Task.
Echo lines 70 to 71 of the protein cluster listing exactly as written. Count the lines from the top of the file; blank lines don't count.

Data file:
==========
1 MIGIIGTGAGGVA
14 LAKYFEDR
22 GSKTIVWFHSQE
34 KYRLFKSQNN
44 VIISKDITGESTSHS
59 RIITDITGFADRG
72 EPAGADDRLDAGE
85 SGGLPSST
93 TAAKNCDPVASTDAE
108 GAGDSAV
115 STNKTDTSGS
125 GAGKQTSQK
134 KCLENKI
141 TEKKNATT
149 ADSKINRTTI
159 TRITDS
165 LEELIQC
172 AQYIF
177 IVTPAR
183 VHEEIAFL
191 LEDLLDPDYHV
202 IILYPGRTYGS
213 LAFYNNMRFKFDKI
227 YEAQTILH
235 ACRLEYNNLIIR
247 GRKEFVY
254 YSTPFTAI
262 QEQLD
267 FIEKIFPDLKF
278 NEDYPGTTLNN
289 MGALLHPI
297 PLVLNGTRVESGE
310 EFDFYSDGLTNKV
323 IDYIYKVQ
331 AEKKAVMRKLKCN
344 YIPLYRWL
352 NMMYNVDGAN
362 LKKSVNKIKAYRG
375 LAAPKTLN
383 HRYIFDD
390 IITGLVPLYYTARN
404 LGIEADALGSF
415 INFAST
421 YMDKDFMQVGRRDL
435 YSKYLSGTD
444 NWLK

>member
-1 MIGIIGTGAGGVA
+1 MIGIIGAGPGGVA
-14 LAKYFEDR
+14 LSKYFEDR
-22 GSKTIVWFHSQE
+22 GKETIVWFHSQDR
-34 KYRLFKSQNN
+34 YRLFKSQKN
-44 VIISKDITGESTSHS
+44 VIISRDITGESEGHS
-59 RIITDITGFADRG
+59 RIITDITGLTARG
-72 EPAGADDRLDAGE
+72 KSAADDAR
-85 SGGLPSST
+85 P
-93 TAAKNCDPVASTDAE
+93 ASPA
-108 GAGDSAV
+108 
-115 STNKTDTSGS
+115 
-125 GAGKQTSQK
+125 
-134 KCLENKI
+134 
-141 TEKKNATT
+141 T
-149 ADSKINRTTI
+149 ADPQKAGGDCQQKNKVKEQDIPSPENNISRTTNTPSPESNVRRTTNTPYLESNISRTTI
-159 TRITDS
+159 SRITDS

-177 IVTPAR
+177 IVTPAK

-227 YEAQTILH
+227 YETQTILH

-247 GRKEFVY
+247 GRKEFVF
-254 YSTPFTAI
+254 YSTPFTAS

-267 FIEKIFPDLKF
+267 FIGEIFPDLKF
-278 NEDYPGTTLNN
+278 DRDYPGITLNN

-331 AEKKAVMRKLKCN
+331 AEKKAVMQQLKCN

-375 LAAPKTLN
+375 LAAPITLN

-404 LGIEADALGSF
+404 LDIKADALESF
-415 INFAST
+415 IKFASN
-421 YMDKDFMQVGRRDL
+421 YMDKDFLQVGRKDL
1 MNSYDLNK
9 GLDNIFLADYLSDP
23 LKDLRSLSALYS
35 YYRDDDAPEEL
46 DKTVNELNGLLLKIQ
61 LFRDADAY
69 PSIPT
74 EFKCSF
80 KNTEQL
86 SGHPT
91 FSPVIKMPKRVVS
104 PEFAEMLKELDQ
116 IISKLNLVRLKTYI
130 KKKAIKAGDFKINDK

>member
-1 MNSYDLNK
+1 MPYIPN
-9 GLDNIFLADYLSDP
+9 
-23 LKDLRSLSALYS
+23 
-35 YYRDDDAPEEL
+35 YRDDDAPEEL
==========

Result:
-125 GAGKQTSQK
+125 